Over time, you realize that there are important aspects of your life that you don’t want to discuss with her. You don’t think she’ll make an effort to understand what you’re feeling.

6. She expects you not to act like her child

Sometimes, parents expect their kids to do the parenting. Or they want their kids to fill another role that isn’t typically appropriate in a parent-child relationship.

Mothers struggling with illnesses or addictions may turn one or more of their children into the equivalent of an adult caretakers.

Mothers who are isolated and lack meaningful relationships may expect their children to act like close friend or a therapist.

Sometimes, a mother may expect a child to give her the emotional support and companionship typically provided by a spouse.

Even if there’s no sexual abuse in the relationship, the dynamic is still dysfunctional. The child is trapped in a role they aren’t meant to play.

Within these kinds of dysfunctional relationships, the mother isn’t reliably available. She doesn’t pay consistent attention to her child’s emotions or provide the necessary comfort.

She’s emotionally immature and doesn’t know how to handle her feelings.

Even without fully understanding the situation, kids in these circumstances realize that they have to disregard their own needs.

They’re conditioned to downplay their emotions and pay attention only to what their mother feels.

7. She doesn’t seem to really know you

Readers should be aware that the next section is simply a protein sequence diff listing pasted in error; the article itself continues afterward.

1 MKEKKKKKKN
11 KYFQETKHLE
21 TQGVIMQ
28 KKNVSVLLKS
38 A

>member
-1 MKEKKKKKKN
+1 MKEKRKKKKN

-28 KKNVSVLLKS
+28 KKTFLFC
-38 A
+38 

When you have an emotionally unavailable mother, you live in a state of heightened insecurity. You don’t feel seen or heard in more than a superficial way.

Even when overwhelmed, you don’t feel confident that you can share your emotions and receive a helpful response.

You may believe that there’s something wrong with you, some personal failing that keeps your mother at a distance.

You may make various efforts to win her attention and approval. But you’re still haunted by the sense that you’re invisible or don’t matter much.

This lack of confidence may permeate into other relationships and life areas.

Some mothers justify their emotional unavailability by constructing certain narratives about their kids.

They claim their kids are tough, independent people who don’t need coddling. They characterize their kids as mature for their age and largely quiet and calm.

Even when these descriptions are partly accurate, they’re simplistic. They’re based on an incomplete picture. Kids who appear independent and mature still need an emotional bond with their parents.

They still need help understanding and processing their own emotions.

Unfortunately, emotionally unavailable mothers often struggle with unresolved issues, such as a lack of emotional maturity, past trauma, or a poor relationship with their parents.

Sometimes, they can change how they relate to their children and improve as mothers. Other times, meaningful change isn’t likely.

Understanding patterns of emotional unavailability can give you a basis for healing yourself and working on your development.

You can understand what needs to change in your life, and you can give yourself empathy and some of the nurturing that was absent from your childhood.

Can a gifted therapist help you too?

If you struggle with anxiety, depression, high-stress levels, relationship issues, or other specific challenges, one-on-one support from a therapist can help a lot.